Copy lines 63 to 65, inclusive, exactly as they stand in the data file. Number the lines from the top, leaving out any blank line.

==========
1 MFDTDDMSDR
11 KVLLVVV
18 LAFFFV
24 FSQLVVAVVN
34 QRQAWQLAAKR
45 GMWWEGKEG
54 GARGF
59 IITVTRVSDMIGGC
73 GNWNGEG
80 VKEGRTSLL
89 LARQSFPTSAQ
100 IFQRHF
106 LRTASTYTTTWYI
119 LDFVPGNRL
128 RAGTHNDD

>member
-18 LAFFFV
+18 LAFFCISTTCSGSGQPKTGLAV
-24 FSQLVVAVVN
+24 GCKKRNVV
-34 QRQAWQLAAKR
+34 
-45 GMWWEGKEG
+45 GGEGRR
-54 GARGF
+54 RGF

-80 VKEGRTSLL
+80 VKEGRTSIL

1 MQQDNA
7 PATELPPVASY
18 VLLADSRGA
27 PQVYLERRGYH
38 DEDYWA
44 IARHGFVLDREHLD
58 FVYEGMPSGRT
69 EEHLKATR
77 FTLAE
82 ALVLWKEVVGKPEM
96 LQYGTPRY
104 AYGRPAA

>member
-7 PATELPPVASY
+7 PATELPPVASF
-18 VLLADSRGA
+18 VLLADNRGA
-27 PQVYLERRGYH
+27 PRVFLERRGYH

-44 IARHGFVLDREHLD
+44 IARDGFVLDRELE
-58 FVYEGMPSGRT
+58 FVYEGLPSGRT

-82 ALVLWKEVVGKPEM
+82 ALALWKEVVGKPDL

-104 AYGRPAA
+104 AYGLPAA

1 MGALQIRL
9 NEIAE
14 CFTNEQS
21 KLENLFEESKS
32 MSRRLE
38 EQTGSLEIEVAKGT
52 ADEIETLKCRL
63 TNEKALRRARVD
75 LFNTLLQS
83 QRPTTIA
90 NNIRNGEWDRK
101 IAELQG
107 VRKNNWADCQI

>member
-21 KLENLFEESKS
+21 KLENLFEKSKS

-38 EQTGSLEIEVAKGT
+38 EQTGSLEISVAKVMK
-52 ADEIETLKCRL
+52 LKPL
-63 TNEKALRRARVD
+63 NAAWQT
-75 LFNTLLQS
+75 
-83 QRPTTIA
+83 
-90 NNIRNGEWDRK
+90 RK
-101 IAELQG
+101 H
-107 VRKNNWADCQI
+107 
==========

63 TNEKALRRARVD
75 LFNTLLQS
83 QRPTTIA